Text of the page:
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Imagine playing water polo in a remote patch of ocean 20 kilometres off the coast of Western Australia or enjoying a major beach water polo tournament on the Sydney shoreline. This dream will become reality this summer thanks to Australian sporting pioneers using specially made water polo playing fields that float on the ocean’s surface.
Malus Island in the Dampier Archipelago will be the setting for the Western Australian event, which will see dozens of private vessels anchor for a unique Australia Day tournament. Inflatable water polo goals and custom-made water polo playing fields from Packaworld International will be used to create a one-of-a-kind experience for everyone taking part.
The Association’s President Justin Angove said the new inflatable fields allowed Australians to play in new locations and explore their country while enjoying the game they love.
“The inflatable water polo fields are helping us to reinvent water polo and bring a sense of adventure to the game,” he said.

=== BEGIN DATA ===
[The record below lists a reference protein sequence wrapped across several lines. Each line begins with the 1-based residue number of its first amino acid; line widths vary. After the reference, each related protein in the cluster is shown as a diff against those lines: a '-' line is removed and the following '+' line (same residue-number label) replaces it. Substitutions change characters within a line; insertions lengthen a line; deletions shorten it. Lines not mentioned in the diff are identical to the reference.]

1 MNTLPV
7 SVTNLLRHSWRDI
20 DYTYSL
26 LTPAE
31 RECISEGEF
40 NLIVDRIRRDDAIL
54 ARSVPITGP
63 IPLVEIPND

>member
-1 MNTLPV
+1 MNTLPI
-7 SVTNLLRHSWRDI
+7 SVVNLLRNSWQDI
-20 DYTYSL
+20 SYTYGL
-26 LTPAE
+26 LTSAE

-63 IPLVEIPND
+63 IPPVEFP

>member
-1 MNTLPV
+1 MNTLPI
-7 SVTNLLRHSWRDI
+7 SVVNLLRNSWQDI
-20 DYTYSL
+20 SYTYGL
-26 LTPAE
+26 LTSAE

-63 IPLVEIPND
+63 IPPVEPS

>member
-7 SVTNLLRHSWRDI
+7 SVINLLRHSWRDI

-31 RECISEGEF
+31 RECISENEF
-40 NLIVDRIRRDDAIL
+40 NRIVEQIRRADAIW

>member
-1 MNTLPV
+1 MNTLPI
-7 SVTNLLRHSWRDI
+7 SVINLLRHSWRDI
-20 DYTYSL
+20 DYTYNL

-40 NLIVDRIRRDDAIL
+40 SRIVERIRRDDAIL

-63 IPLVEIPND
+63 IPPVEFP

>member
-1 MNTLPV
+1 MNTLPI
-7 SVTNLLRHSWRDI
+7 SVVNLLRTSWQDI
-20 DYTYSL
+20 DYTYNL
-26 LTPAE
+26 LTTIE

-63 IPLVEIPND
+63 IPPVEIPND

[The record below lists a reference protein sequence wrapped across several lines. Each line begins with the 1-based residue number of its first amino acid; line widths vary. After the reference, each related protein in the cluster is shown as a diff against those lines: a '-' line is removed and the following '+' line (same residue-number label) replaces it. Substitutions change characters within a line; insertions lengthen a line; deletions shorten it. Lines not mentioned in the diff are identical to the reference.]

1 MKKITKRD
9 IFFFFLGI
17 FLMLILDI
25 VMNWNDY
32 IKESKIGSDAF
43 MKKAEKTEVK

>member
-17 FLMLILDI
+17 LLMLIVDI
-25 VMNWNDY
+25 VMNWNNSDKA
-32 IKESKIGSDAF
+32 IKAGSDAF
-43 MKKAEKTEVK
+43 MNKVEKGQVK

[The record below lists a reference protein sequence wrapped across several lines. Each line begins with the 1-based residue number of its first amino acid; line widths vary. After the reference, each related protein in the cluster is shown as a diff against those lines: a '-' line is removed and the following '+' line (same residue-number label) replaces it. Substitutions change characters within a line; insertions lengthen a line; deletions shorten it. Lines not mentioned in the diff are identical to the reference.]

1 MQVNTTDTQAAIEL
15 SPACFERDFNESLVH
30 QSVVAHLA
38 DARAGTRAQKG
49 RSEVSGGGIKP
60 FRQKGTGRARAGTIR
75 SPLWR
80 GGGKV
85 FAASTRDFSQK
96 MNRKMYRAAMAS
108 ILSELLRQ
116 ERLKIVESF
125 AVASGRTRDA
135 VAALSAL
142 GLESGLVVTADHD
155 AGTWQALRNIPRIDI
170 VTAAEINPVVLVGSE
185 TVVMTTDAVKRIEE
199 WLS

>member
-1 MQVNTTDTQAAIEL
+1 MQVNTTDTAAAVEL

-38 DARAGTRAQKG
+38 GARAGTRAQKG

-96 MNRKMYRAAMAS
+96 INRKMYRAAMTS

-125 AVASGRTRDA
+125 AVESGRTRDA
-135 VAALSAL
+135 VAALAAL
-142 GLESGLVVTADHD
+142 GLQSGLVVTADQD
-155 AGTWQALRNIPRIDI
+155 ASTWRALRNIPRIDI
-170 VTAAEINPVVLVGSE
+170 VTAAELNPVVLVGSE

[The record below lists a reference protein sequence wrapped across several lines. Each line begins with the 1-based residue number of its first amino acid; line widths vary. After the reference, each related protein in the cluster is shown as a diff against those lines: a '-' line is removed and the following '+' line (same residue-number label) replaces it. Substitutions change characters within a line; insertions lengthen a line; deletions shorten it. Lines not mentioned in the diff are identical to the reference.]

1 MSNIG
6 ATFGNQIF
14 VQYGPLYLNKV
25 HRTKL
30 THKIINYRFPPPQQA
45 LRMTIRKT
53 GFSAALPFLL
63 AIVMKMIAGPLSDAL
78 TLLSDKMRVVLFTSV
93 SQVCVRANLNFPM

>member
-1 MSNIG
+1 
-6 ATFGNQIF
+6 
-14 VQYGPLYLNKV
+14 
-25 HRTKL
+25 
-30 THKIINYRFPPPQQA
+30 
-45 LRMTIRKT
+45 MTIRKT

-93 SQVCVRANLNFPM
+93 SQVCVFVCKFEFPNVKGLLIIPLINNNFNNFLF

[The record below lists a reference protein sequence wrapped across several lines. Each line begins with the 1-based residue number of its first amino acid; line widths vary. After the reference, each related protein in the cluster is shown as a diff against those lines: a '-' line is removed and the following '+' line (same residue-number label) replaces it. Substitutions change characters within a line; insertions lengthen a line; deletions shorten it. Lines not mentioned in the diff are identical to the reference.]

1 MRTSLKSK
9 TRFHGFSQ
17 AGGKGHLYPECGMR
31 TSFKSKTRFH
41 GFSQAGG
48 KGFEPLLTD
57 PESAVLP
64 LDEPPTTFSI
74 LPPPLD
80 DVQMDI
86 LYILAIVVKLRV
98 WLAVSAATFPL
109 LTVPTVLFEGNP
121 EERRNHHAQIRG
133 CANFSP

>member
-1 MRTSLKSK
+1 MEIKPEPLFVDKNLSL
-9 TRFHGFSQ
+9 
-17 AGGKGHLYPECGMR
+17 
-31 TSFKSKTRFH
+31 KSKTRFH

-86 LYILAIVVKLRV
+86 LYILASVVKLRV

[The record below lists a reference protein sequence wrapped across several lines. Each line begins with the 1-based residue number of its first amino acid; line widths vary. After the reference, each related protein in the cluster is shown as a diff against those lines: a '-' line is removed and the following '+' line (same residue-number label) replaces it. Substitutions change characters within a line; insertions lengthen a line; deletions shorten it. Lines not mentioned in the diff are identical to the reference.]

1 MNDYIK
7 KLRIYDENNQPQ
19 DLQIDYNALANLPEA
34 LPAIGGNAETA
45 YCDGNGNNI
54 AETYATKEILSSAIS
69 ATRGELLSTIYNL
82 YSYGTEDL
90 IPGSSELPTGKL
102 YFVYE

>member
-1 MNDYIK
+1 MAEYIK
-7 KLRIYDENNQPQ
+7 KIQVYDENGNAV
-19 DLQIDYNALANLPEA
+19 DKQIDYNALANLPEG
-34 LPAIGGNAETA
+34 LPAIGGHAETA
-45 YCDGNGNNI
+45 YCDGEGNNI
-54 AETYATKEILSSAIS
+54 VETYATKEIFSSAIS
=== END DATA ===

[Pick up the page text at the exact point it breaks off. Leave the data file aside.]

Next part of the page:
“Being outdoors improves the experience. It gives the sport a real family vibe, and showcases what Karratha has to offer. It’s also a huge opportunity to engage with people who haven’t seen water polo before and get them involved.”
Mr Angove said other adventure water polo events were planned, including an event in Western Australia’s Millstream Chichester National Park at the remarkable Python Pool water hole, which is surrounded by cliffs on three sides.
In New South Wales, former Australian national water polo representative Scott Nicholson is planning to use two of Packaworld’s custom water polo fields off the Sydney coastline during the first Beach Water Polo Fours tournament on 16 and 17 December.
Mr Nicholson is a former member of the Australian Junior Water Polo and University squads, and the organiser of the Beach Water Polo Fours tournament. He expects the informal two-day event to attract up to 300 players a day for a truly unique water polo experience.
“If we had to set up lane ropes and metal goals, the cost would have been prohibitive. Now we’ve got a system where it’s going to take us about 10-15 minutes on the day. It’s going to make things so much easier, and we see this as an idea we will be able to take anywhere.”
Mr Nicholson said there will be a festival atmosphere at the tournament, with good food and great music. While wind and waves could “make things interesting”, shorter field sizes would make games accessible for players at any level of fitness, he said.
The event will be held at Hordern’s Beach in Bundeena, set within Royal National Park south of Sydney. Bundeena is accessed by ferry, and boats will be able to moor for spectators viewing the tournament, while friends and families enjoy food and fun on the beach.